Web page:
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J Appl Physiol (1985). 2009 Sep;107(3):787-93. doi: 10.1152/japplphysiol.91256.2008. Epub 2009 Jul 9.

Chronic intermittent hypoxia increases left ventricular contractility in C57BL/6J mice.

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  • 1Division of Pulmonary, Allergy, and Critical Care Medicine, Department of Medicine, University of Pittsburgh, Pittsburgh, Pennsylvania 15213, USA.

Abstract

Intermittent hypoxia (IH) commonly occurs in patients with obstructive sleep apnea and can cause a wide range of pathology, including reduced left ventricular (LV) ejection fraction in rats as determined by echocardiography, in rodent models. We utilized echocardiography and pressure-volume (PV) loop analyses to determine whether LV contractility was decreased in inbred C57BL/6J mice exposed to IH and whether blockade of beta-adrenergic receptors modified the response to hypoxia. Adult male 9- to 10-wk-old mice were exposed to 4 wk of IH (nadir inspired O(2) 5-6% at 60 cycles/h for 12 h during the light period) or intermittent air (IA) as control. A second group of animals were exposed to the same regimen of IH or IA, but in the presence of nonspecific beta-blockade with propranolol. Cardiac function was assessed by echocardiography and PV loop analyses, and mRNA and protein expression in ventricular homogenates was determined. Contrary to our expectations, we found with PV loop analyses that LV ejection fraction (63.4 +/- 3.5 vs. 50.5 +/- 2.6%, P = 0.015) and other measures of LV contractility were increased in IH-exposed animals compared with IA controls. There were no changes in contractile proteins, atrial natriuretic peptide levels, LV posterior wall thickness, or heart weight with IH exposure. However, cAMP levels were elevated after IH, and propranolol administration attenuated the increase in LV contractility induced by IH exposure. We conclude that, contrary to our hypothesis, 4 wk of IH exposure in C57BL/6J mice causes an increase in LV contractility that occurs independent of ventricular hypertrophy and is, in part, mediated by activation of cardiac beta-adrenergic pathways.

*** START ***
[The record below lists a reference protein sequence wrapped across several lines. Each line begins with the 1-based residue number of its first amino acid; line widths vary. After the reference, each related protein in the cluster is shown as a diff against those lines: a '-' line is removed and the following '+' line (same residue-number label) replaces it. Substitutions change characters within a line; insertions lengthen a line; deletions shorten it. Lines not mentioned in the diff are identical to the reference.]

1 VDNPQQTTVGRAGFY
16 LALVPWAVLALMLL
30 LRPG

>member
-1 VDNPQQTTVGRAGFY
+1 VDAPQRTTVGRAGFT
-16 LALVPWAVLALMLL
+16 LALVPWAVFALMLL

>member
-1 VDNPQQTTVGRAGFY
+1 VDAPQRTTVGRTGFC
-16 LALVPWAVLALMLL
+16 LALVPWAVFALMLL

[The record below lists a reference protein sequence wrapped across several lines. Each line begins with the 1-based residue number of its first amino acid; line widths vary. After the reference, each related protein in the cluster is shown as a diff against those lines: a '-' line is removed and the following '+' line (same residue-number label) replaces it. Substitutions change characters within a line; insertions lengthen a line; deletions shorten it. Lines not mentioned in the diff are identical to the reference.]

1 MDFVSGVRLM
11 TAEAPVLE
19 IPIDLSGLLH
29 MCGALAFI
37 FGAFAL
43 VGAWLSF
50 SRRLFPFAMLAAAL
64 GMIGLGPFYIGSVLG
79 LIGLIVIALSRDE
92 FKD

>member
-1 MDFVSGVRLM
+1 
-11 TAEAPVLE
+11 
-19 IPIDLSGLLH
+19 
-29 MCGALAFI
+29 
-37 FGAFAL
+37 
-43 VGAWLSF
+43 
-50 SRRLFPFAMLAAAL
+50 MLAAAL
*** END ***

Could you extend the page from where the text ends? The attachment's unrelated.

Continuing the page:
PMID:
19589954
[PubMed - indexed for MEDLINE]
PMCID:
PMC2756000
Free PMC Article

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